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THE modern world has inherited from Ancient Egypt, as from
Greece, in two different ways. In the first place there has been
simple historical transmission, things of value having come
down to us, to use the old Egyptian expression, 'son to son,
heir to heir'. But secondly there has existed also a deferred
mode of acquisition, in which Champollion and his successors
have played for Egypt the same role as the scholars of the
Renaissance played for Greece. Examination of the latter form
of inheritance really resolves itself into the question: How far
should we, judging by our own standards of value, be the poorer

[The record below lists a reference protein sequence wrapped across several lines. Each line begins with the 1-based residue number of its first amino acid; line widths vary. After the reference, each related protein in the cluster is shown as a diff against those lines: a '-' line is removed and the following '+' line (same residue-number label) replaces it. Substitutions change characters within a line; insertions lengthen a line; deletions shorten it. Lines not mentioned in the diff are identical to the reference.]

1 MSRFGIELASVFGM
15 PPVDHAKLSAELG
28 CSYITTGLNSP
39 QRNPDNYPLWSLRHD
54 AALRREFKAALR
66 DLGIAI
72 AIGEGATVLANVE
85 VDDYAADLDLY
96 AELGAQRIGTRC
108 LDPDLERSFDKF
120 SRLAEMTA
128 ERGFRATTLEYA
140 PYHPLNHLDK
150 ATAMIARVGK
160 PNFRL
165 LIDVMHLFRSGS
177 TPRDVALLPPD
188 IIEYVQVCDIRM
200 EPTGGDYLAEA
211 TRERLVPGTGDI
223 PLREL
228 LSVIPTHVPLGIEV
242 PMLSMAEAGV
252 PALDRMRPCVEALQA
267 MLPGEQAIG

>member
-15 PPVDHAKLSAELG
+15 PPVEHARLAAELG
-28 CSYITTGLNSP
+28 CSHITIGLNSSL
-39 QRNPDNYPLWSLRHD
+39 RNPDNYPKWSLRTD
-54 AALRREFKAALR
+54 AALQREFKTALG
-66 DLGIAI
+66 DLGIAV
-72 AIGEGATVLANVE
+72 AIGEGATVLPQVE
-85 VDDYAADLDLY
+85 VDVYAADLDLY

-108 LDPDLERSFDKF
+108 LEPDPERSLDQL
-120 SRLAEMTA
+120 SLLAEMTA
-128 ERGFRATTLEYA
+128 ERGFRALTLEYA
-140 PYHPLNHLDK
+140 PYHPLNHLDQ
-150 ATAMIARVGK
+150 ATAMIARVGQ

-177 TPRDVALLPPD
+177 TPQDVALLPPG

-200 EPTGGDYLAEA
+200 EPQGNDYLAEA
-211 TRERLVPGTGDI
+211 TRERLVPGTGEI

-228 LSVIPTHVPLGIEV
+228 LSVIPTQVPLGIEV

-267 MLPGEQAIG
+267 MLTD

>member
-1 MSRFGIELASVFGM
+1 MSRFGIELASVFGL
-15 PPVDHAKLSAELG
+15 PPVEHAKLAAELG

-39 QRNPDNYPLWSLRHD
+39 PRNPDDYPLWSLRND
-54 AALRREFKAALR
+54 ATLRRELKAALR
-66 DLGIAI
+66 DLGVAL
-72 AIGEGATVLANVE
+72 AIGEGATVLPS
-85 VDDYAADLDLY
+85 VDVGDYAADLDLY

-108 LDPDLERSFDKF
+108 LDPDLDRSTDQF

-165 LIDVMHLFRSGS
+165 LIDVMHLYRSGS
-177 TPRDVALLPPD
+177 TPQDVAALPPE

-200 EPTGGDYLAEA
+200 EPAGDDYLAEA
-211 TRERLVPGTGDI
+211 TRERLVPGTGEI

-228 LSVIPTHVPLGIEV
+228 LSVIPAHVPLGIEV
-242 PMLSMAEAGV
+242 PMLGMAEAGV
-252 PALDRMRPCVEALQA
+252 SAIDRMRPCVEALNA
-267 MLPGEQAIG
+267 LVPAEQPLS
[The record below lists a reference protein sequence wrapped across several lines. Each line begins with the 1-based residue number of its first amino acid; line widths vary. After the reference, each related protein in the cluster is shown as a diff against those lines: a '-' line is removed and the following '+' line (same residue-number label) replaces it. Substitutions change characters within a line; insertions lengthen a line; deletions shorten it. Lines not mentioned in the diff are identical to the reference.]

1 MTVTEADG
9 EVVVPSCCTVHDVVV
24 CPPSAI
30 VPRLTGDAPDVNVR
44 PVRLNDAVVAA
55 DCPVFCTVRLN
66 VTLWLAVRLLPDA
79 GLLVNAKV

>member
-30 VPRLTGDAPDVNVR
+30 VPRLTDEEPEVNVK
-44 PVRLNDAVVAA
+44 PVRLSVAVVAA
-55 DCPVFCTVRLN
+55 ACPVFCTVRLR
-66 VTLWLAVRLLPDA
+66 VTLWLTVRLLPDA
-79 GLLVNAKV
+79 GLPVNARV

without the new knowledge and beauty accruing from Egypto-
logical research? Obviously this is a very different question
from that raised by the other kind of legacy, where the problem
is of even greater interest, but unfortunately also of far greater
difficulty. The task before us in this chapter is to treat the
writing and literature of Pharaonic Egypt from both points
of view, and it will be well to start with the more exacting of
the two problems.
Elements of art, of law, and of religion may have passed
straight from Egypt to Rome, there to join the broad stream
of ancient culture that has descended to ourselves. As regards
literature and writing, Rome has to be eliminated as an imme-
diate point of contact, and in so far as there has been direct
inheritance, the intermediaries will have, been Palestine and
Greece, in many cases doubtless both. The chances of an
influence passing from Egypt to Greece via Crete do not
seem particularly great. Classical scholars have not in the
past taken very kindly to the idea of Hellenic dependence
upon Egyptian civilization, but in one important case the debt
is universally admitted, as will be seen from the following